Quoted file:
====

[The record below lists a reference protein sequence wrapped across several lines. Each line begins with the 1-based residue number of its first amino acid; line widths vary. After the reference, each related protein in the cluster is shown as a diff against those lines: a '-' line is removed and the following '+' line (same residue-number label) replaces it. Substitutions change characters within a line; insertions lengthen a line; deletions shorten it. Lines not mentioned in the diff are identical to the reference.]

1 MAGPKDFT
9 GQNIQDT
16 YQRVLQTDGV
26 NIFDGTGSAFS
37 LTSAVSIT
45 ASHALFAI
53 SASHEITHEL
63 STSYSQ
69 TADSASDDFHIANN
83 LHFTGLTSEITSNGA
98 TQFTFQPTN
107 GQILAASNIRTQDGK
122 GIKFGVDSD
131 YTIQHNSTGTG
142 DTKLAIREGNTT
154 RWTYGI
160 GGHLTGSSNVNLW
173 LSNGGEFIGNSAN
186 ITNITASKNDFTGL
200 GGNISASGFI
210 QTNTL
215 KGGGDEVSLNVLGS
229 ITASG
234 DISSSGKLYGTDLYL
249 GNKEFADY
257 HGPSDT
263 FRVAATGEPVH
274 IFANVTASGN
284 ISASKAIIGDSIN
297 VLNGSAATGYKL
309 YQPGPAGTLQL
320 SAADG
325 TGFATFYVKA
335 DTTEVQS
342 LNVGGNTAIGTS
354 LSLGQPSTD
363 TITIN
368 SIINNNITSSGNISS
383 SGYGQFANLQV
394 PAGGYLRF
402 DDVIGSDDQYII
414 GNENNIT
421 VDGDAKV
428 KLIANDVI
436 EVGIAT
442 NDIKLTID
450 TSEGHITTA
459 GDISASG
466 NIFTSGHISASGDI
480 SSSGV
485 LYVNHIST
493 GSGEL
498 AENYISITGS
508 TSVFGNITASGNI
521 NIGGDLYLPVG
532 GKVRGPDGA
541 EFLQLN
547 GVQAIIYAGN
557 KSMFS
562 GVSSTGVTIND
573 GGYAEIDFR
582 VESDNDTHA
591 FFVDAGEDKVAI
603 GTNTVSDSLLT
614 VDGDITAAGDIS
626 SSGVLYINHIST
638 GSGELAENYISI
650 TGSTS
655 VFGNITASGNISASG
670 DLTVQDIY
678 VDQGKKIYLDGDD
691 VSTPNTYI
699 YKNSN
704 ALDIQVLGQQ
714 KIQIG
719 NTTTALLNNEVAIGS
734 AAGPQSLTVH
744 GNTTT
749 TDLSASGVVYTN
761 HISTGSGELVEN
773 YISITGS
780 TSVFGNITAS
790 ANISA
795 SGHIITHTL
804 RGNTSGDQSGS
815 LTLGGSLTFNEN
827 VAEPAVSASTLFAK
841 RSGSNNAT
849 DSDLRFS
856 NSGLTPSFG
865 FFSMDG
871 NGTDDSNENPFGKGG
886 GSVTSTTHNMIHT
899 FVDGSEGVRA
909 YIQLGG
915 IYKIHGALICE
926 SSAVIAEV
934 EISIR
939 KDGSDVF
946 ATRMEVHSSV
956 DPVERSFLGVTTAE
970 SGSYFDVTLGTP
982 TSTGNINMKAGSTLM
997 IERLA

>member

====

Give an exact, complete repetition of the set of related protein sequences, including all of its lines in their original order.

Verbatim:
[The record below lists a reference protein sequence wrapped across several lines. Each line begins with the 1-based residue number of its first amino acid; line widths vary. After the reference, each related protein in the cluster is shown as a diff against those lines: a '-' line is removed and the following '+' line (same residue-number label) replaces it. Substitutions change characters within a line; insertions lengthen a line; deletions shorten it. Lines not mentioned in the diff are identical to the reference.]

1 MAGPKDFT
9 GQNIQDT
16 YQRVLQTDGV
26 NIFDGTGSAFS
37 LTSAVSIT
45 ASHALFAI
53 SASHEITHEL
63 STSYSQ
69 TADSASDDFHIANN
83 LHFTGLTSEITSNGA
98 TQFTFQPTN
107 GQILAASNIRTQDGK
122 GIKFGVDSD
131 YTIQHNSTGTG
142 DTKLAIREGNTT
154 RWTYGI
160 GGHLTGSSNVNLW
173 LSNGGEFIGNSAN
186 ITNITASKNDFTGL
200 GGNISASGFI
210 QTNTL
215 KGGGDEVSLNVLGS
229 ITASG
234 DISSSGKLYGTDLYL
249 GNKEFADY
257 HGPSDT
263 FRVAATGEPVH
274 IFANVTASGN
284 ISASKAIIGDSIN
297 VLNGSAATGYKL
309 YQPGPAGTLQL
320 SAADG
325 TGFATFYVKA
335 DTTEVQS
342 LNVGGNTAIGTS
354 LSLGQPSTD
363 TITIN
368 SIINNNITSSGNISS
383 SGYGQFANLQV
394 PAGGYLRF
402 DDVIGSDDQYII
414 GNENNIT
421 VDGDAKV
428 KLIANDVI
436 EVGIAT
442 NDIKLTID
450 TSEGHITTA
459 GDISASG
466 NIFTSGHISASGDI
480 SSSGV
485 LYVNHIST
493 GSGEL
498 AENYISITGS
508 TSVFGNITASGNI
521 NIGGDLYLPVG
532 GKVRGPDGA
541 EFLQLN
547 GVQAIIYAGN
557 KSMFS
562 GVSSTGVTIND
573 GGYAEIDFR
582 VESDNDTHA
591 FFVDAGEDKVAI
603 GTNTVSDSLLT
614 VDGDITAAGDIS
626 SSGVLYINHIST
638 GSGELAENYISI
650 TGSTS
655 VFGNITASGNISASG
670 DLTVQDIY
678 VDQGKKIYLDGDD
691 VSTPNTYI
699 YKNSN
704 ALDIQVLGQQ
714 KIQIG
719 NTTTALLNNEVAIGS
734 AAGPQSLTVH
744 GNTTT
749 TDLSASGVVYTN
761 HISTGSGELVEN
773 YISITGS
780 TSVFGNITAS
790 ANISA
795 SGHIITHTL
804 RGNTSGDQSGS
815 LTLGGSLTFNEN
827 VAEPAVSASTLFAK
841 RSGSNNAT
849 DSDLRFS
856 NSGLTPSFG
865 FFSMDG
871 NGTDDSNENPFGKGG
886 GSVTSTTHNMIHT
899 FVDGSEGVRA
909 YIQLGG
915 IYKIHGALICE
926 SSAVIAEV
934 EISIR
939 KDGSDVF
946 ATRMEVHSSV
956 DPVERSFLGVTTAE
970 SGSYFDVTLGTP
982 TSTGNINMKAGSTLM
997 IERLA

>member